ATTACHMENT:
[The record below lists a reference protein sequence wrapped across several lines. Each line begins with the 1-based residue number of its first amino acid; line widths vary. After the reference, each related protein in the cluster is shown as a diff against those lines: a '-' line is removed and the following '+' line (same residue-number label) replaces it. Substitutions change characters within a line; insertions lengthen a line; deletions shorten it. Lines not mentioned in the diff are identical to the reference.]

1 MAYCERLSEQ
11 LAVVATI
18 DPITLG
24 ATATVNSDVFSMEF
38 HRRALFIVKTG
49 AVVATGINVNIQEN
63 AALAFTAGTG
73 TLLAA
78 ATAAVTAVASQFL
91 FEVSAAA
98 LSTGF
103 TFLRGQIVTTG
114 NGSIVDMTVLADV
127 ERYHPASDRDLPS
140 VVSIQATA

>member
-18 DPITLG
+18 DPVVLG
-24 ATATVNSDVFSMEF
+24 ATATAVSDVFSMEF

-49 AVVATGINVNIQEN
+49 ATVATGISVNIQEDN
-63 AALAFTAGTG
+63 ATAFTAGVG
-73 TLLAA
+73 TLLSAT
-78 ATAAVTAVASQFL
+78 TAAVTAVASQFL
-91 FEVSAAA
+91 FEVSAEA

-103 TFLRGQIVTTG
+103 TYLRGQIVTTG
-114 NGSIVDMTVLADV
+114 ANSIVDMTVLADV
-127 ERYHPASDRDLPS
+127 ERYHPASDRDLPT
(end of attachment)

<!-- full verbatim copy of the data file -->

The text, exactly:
[The record below lists a reference protein sequence wrapped across several lines. Each line begins with the 1-based residue number of its first amino acid; line widths vary. After the reference, each related protein in the cluster is shown as a diff against those lines: a '-' line is removed and the following '+' line (same residue-number label) replaces it. Substitutions change characters within a line; insertions lengthen a line; deletions shorten it. Lines not mentioned in the diff are identical to the reference.]

1 MAYCERLSEQ
11 LAVVATI
18 DPITLG
24 ATATVNSDVFSMEF
38 HRRALFIVKTG
49 AVVATGINVNIQEN
63 AALAFTAGTG
73 TLLAA
78 ATAAVTAVASQFL
91 FEVSAAA
98 LSTGF
103 TFLRGQIVTTG
114 NGSIVDMTVLADV
127 ERYHPASDRDLPS
140 VVSIQATA

>member
-18 DPITLG
+18 DPVVLG
-24 ATATVNSDVFSMEF
+24 ATATAVSDVFSMEF

-49 AVVATGINVNIQEN
+49 ATVATGISVNIQEDN
-63 AALAFTAGTG
+63 ATAFTAGVG
-73 TLLAA
+73 TLLSAT
-78 ATAAVTAVASQFL
+78 TAAVTAVASQFL
-91 FEVSAAA
+91 FEVSAEA

-103 TFLRGQIVTTG
+103 TYLRGQIVTTG
-114 NGSIVDMTVLADV
+114 ANSIVDMTVLADV
-127 ERYHPASDRDLPS
+127 ERYHPASDRDLPT